|There’s no such thing as a stupid question. That’s what they’ve told us. My experience, though, says stupid questions abound. But I don’t want to be harsh. So, for now, let’s keep believing stupid questions don’t exist. Let’s say some people ask misguided questions. Or uninformed questions.
In scripture, Jesus seems to rarely answer what people ask him. At least, not in a here’s-a-simple-answer-to-your-question way. A lot of that is a teaching style. I’ll admit, I’m afraid to offer responses like Jesus. People want simple answers. If you don’t give them one, it feels like you don’t know what you’re saying. They want quick, easy-to-understand responses. They want to know if you’re on their side of an issue. Or if they can count on you to be a source of information.
Jesus didn’t fall for that. I can’t help but wonder how many times he thought he was dealing with these kinds of questions.
Once, as he was teaching, someone asked him, “Lord, will only a few be saved?” Now, we don’t know who was asking or why. Were they trying to make themselves feel better? Were they worried they wouldn’t be part of the few? Did they want Jesus to verify something they already believed?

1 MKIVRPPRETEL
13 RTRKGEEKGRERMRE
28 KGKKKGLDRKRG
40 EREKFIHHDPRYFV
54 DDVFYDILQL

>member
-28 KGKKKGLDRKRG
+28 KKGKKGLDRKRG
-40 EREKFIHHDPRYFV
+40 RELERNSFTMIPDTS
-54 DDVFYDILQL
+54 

There’s no way to tell.
All we have is what Jesus said in response. He didn’t offer a yes or a no. He didn’t ask for a clarification. He said, “Strive to enter through the narrow door” (Luke 13:24). Jesus didn’t allow the question to dictate to him anything. Rather, he reemphasized what was most important to him. Let’s say only a few are saved. Well, pay attention to the narrowness of the door before it shuts. If more than a few are saved, well, pay attention to the narrowness of the door before it shuts.
Have you ever felt like we Christians often focus on the wrong questions? Misguided questions? And yes, sometimes, stupid questions?
What’s most disheartening is when keep asking those kinds of questions, we lose sight of more important ones. We try to fill the narrow door with so much that doesn’t help us find our way through it. Isn’t that a temptation we should resist? Forcing what’s important to us upon our ministry and mission?
To be sure, Jesus will redirect our attention. If we’ll listen and pay attention, and ask better questions, we’ll notice what is most important to him.
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